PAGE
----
Clinical-grade T cells are genetically modified ex vivo to express chimeric antigen receptors (CARs) to redirect their specificity to target tumor-associated antigens in vivo. We now have developed this molecular strategy to render cytotoxic T cells specific for fungi. We adapted the pattern-recognition receptor Dectin-1 to activate T cells via chimeric CD28 and CD3-ζ (designated "D-CAR") upon binding with carbohydrate in the cell wall of Aspergillus germlings. T cells genetically modified with the Sleeping Beauty system to express D-CAR stably were propagated selectively on artificial activating and propagating cells using an approach similar to that approved by the Food and Drug Administration for manufacturing CD19-specific CAR+ T cells for clinical trials. The D-CAR+ T cells exhibited specificity for β-glucan which led to damage and inhibition of hyphal growth of Aspergillus in vitro and in vivo. Treatment of D-CAR + T cells with steroids did not compromise antifungal activity significantly. These data support the targeting of carbohydrate antigens by CAR+ T cells and provide a clinically appealing strategy to enhance immunity for opportunistic fungal infections using T-cell gene therapy.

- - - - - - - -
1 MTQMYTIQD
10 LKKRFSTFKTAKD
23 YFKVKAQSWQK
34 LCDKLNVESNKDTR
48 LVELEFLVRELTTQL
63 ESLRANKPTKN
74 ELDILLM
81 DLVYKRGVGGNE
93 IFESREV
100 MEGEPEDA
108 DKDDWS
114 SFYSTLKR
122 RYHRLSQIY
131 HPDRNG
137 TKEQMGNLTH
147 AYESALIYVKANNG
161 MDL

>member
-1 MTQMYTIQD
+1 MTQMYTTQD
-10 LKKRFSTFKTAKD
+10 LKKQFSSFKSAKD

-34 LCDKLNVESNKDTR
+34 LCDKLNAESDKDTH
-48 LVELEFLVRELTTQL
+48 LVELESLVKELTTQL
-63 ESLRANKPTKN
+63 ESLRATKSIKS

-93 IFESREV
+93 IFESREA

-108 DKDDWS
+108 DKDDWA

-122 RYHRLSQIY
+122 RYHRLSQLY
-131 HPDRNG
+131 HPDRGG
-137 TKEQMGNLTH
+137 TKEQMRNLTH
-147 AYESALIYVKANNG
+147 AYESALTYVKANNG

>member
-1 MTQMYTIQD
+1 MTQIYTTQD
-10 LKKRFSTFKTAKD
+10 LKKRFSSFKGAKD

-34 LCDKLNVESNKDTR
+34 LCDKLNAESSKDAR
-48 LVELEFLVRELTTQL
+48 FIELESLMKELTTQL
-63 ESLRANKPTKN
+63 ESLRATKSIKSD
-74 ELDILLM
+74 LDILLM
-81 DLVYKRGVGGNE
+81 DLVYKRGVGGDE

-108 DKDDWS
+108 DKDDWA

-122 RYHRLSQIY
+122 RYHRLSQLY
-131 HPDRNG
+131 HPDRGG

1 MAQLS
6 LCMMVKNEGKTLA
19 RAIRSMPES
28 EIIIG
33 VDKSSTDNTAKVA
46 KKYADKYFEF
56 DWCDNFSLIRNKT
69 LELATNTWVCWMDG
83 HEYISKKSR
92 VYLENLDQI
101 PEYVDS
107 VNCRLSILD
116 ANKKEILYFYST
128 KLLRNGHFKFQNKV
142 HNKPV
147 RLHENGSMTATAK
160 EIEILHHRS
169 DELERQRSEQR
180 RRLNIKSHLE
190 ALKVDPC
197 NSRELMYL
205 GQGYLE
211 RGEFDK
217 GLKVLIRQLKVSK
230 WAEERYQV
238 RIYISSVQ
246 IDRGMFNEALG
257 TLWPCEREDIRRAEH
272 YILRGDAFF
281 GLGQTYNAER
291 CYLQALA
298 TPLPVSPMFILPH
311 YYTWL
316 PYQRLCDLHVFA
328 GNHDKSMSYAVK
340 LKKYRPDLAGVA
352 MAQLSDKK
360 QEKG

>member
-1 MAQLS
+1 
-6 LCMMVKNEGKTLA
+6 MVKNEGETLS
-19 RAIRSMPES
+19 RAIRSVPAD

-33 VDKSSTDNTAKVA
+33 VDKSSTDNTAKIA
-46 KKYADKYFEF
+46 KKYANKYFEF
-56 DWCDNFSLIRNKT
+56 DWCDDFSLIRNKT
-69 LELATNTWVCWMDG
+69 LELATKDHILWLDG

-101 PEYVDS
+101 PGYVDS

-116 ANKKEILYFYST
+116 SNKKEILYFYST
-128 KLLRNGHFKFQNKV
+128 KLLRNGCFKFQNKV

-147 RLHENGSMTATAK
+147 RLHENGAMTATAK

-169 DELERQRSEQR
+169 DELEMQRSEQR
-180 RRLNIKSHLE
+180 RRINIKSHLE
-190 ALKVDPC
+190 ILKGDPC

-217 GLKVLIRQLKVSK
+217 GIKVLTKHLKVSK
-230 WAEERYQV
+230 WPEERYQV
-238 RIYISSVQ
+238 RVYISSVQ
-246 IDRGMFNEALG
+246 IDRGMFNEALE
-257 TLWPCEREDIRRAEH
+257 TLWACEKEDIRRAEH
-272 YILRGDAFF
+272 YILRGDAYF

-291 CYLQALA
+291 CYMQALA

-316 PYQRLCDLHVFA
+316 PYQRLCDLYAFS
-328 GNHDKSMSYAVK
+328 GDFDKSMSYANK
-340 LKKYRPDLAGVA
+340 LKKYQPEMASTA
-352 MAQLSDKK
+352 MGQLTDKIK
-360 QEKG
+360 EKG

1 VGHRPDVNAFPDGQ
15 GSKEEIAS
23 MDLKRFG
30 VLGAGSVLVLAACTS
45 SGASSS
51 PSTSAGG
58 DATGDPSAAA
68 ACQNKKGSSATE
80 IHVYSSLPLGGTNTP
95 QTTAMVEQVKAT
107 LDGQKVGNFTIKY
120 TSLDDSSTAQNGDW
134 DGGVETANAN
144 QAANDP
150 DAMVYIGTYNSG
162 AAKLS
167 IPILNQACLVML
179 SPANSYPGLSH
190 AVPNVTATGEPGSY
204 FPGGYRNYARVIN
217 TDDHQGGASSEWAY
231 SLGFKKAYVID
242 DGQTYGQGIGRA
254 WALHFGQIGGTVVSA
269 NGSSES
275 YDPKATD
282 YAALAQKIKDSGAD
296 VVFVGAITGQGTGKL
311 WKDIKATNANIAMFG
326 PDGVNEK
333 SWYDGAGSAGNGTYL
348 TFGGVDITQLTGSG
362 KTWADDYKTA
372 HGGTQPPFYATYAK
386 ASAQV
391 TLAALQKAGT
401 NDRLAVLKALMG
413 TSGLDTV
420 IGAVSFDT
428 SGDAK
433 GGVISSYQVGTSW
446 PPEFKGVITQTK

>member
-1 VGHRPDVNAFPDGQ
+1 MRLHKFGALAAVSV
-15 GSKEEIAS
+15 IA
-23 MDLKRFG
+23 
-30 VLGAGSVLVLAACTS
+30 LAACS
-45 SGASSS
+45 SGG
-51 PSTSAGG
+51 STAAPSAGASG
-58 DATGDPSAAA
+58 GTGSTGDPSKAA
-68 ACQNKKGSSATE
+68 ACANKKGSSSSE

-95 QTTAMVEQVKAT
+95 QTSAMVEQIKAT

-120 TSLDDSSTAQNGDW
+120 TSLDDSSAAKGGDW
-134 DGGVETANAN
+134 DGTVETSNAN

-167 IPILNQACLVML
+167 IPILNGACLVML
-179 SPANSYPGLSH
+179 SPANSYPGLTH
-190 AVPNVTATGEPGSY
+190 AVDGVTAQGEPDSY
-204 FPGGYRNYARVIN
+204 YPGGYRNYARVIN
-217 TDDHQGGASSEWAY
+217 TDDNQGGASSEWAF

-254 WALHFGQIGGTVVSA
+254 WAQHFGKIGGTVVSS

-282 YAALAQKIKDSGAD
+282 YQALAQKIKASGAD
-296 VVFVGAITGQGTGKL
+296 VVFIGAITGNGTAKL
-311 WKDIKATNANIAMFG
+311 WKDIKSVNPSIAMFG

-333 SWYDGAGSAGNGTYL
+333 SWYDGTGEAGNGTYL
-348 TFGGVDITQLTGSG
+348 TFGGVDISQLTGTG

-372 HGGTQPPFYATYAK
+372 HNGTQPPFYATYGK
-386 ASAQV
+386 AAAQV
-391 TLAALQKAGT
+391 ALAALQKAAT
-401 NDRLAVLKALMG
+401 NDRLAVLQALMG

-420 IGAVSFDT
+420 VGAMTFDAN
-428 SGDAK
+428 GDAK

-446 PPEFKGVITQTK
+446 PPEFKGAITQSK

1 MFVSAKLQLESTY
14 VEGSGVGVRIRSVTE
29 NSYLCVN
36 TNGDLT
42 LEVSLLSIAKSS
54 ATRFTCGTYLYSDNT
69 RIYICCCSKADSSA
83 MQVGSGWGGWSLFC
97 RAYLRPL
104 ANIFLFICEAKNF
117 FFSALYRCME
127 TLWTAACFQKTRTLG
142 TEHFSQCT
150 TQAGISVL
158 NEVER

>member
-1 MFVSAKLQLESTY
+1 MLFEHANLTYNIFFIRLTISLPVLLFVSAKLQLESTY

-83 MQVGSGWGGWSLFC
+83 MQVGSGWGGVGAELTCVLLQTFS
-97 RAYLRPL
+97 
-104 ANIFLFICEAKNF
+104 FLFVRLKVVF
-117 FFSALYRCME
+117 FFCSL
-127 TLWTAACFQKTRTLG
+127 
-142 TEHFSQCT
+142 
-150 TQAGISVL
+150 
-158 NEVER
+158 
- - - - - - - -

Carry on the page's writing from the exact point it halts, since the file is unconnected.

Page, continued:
|Original language||English (US)|
|Number of pages||6|
|Journal||Proceedings of the National Academy of Sciences of the United States of America|
|State||Published - Jul 22 2014|
- Adoptive immunotherapy
- T-cell therapy
ASJC Scopus subject areas